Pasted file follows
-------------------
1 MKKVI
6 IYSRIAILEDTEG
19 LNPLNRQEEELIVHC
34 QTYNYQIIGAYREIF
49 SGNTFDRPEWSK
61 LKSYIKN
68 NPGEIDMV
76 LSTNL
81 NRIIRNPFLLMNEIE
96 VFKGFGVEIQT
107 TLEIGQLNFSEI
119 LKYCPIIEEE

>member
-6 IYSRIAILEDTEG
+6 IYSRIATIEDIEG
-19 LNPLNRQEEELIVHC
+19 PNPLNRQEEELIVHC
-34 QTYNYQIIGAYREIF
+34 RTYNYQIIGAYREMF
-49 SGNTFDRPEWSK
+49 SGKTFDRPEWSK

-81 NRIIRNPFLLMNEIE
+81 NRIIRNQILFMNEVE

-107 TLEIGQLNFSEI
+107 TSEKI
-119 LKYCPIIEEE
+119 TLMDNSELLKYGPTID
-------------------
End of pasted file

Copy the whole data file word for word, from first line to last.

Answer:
1 MKKVI
6 IYSRIAILEDTEG
19 LNPLNRQEEELIVHC
34 QTYNYQIIGAYREIF
49 SGNTFDRPEWSK
61 LKSYIKN
68 NPGEIDMV
76 LSTNL
81 NRIIRNPFLLMNEIE
96 VFKGFGVEIQT
107 TLEIGQLNFSEI
119 LKYCPIIEEE

>member
-6 IYSRIAILEDTEG
+6 IYSRIATIEDIEG
-19 LNPLNRQEEELIVHC
+19 PNPLNRQEEELIVHC
-34 QTYNYQIIGAYREIF
+34 RTYNYQIIGAYREMF
-49 SGNTFDRPEWSK
+49 SGKTFDRPEWSK

-81 NRIIRNPFLLMNEIE
+81 NRIIRNQILFMNEVE

-107 TLEIGQLNFSEI
+107 TSEKI
-119 LKYCPIIEEE
+119 TLMDNSELLKYGPTID